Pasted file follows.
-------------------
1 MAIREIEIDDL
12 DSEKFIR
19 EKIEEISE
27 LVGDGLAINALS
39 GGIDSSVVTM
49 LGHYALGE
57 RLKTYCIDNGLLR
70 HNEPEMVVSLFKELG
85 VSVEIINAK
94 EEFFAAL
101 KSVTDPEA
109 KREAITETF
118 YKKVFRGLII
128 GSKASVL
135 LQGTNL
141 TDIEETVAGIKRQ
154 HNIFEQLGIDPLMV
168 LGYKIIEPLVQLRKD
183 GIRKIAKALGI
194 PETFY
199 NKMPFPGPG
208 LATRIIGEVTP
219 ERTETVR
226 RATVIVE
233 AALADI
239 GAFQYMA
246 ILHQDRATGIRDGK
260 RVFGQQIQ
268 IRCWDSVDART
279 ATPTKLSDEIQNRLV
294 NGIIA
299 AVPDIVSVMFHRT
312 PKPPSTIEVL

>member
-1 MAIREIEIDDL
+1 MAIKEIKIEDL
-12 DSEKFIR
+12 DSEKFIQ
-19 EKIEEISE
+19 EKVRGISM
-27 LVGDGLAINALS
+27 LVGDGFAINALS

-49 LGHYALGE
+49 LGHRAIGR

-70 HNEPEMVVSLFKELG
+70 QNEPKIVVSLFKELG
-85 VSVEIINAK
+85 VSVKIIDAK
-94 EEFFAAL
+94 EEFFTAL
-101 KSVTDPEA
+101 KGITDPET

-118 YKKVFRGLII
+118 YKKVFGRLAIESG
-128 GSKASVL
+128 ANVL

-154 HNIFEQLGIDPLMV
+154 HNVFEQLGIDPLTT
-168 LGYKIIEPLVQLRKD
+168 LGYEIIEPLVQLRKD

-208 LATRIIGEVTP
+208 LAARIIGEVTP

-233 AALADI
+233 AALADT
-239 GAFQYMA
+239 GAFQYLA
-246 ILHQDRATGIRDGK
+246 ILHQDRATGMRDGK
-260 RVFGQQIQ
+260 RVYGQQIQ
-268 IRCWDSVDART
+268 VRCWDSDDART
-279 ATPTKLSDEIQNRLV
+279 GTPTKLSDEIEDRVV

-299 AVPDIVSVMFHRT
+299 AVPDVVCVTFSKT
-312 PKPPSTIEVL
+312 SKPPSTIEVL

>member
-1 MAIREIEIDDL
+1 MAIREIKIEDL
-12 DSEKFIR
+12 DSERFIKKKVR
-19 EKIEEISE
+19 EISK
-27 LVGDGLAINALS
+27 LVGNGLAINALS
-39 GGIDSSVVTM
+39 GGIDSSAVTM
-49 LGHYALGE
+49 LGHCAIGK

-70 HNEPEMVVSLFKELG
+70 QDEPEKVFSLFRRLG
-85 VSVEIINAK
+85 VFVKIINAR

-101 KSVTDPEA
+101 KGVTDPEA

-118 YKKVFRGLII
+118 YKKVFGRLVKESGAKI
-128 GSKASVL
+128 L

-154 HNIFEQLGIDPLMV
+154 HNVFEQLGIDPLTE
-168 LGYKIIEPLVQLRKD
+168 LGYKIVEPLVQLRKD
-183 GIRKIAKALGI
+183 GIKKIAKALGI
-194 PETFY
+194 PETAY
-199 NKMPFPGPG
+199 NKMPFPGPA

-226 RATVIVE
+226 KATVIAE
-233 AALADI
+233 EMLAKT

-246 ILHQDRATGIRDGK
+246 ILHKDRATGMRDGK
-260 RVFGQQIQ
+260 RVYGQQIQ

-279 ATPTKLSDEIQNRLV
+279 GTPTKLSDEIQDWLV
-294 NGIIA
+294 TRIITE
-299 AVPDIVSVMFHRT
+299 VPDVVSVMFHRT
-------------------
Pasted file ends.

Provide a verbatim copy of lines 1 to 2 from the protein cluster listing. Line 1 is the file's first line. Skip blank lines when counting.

1 MAIREIEIDDL
12 DSEKFIR